The importance of young people’s voices in the indyref debate

In Scotland there is often a disconnect between young people and politics.

I aim to bridge the gap that has been created and inspire young people to develop a real passion for change in our modern day society. I believe that today’s youth are repeatedly ignored in politics and are frequently painted in a negative light. We are the future generation and should therefore be able to affect decision making and have our views heard by policy makers.


The main reason I’m involved with SAFY is because this is the biggest decision Scotland is going to take for 300 years. It is really important that young people engage in the referendum as we will be living with the result one way or another far longer than anyone else. I am also a member of Scottish Youth Parliament in which I represent Edinburgh East and I’m certainly finding more and more youngsters talking about what sort of country they want to be living in- which is great, but although teenagers are aware of the referendum, there aren’t as many involved. Furthermore, as a member of the Asian community living in Scotland, I think we should be doing a lot more to integrate into Scottish culture and be involved in UK politics.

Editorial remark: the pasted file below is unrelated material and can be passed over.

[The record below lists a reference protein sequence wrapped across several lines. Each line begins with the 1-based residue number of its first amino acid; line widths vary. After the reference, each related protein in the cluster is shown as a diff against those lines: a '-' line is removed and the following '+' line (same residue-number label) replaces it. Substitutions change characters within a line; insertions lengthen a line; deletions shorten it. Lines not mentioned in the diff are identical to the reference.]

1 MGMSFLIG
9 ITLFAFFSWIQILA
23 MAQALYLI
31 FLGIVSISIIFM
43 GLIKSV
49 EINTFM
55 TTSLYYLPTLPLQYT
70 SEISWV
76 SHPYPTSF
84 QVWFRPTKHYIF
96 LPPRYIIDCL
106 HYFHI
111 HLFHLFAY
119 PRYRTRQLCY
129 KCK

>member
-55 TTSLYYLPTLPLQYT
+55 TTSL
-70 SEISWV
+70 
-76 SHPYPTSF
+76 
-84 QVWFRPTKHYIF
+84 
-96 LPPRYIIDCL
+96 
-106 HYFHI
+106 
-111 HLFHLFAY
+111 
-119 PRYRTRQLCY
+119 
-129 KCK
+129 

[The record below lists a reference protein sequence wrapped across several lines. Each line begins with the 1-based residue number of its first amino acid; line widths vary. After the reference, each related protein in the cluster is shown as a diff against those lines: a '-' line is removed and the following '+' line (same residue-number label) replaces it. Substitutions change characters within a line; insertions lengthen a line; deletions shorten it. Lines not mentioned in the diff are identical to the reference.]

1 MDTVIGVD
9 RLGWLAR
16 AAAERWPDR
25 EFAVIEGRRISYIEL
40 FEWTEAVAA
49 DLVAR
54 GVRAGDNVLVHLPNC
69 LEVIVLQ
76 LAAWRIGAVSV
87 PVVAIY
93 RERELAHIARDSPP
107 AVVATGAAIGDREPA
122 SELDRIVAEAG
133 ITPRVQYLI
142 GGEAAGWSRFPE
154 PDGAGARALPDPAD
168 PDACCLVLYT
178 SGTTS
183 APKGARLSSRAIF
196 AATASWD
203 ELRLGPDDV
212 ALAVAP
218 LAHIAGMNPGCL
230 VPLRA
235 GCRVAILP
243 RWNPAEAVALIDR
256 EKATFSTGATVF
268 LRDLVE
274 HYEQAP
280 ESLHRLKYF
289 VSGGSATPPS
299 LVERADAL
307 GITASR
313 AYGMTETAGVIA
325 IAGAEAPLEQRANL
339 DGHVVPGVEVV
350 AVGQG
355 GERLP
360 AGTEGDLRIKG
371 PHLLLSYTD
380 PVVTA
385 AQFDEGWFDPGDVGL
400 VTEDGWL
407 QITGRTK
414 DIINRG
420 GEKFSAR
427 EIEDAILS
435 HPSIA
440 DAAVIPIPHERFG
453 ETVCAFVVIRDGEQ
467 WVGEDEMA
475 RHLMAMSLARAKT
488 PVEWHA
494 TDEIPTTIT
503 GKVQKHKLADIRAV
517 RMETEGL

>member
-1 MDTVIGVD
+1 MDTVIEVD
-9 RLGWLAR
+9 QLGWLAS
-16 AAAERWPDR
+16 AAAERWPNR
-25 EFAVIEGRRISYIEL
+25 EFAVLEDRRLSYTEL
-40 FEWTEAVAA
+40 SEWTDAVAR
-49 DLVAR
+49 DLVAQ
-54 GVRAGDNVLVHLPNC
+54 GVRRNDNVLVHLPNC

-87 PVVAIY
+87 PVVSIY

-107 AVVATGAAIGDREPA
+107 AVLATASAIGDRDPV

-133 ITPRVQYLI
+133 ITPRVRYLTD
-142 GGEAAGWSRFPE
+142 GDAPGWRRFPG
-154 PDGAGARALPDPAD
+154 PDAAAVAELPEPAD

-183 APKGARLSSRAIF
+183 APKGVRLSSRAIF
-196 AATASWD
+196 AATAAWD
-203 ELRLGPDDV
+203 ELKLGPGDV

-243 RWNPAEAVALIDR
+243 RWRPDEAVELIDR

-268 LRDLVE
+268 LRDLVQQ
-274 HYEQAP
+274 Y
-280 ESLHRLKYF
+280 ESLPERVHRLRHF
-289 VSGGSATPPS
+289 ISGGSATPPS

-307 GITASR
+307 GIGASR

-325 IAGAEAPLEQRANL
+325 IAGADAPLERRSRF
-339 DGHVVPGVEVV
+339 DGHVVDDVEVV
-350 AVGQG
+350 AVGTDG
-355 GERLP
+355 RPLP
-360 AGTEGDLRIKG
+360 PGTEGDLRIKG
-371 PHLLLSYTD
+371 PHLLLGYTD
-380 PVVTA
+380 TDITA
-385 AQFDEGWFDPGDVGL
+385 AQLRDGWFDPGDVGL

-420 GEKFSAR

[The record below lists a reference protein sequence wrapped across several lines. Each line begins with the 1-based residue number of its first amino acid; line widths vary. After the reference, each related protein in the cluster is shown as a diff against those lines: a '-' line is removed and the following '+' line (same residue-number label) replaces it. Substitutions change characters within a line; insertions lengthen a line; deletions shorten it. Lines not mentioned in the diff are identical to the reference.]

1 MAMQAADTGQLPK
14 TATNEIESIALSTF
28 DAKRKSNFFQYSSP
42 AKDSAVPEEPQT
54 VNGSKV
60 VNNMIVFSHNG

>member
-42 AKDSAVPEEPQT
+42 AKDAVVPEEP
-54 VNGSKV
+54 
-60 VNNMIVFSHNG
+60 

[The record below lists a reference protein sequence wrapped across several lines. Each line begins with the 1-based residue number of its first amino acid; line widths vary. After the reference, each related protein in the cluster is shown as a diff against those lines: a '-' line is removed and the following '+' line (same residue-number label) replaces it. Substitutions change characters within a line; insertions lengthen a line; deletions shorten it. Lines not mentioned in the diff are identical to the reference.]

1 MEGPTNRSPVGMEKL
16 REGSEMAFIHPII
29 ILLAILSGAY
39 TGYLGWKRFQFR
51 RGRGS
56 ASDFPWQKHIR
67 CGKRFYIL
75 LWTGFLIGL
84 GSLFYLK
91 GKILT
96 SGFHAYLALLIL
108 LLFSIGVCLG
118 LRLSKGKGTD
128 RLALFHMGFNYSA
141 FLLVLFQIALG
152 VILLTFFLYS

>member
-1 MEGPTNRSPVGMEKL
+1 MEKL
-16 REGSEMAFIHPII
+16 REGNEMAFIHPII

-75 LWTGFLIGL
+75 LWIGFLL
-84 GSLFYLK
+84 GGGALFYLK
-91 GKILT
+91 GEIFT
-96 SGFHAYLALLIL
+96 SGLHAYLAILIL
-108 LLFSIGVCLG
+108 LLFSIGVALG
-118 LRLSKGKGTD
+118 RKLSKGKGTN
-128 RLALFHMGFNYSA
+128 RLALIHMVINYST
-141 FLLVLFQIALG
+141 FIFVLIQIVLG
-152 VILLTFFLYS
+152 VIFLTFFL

Last year, I volunteered to help out at the Yes Scotland stall at the Edinburgh Mela. It was fantastic to see so many Asians helping out at the stall and it definitely did put a smile to my face to see people from all backgrounds involved in the referendum. I feel more multicultural events like the Mela need to be organised. It’s great to see all the communities getting together and it helps avoid racism and prejudice and encourages good citizenship.

In March I attended the FOSIS #indyref debate which took place at Strathclyde University. It had the two of the most senior Muslim politicians in Scotland debating Independence. Humza Yousaf MSP who is the Minister for External Affairs and International Development and also Anas Sarwar MP who is currently the Deputy leader of the Scottish Labour Party. This was another example of Muslims being involved in the independence referendum.

I’m therefore inspired to be the youth officer for SAFY as I can do my best to engage young people and in particular engage young Scottish Asians. I aim to present a positive image of young people not only in Edinburgh but throughout Scotland and give you the opportunity to make a difference. We are underestimated in society; we are not shown the respect we deserve. This needs to change.

Assad Khan

MSYP Edinburgh East

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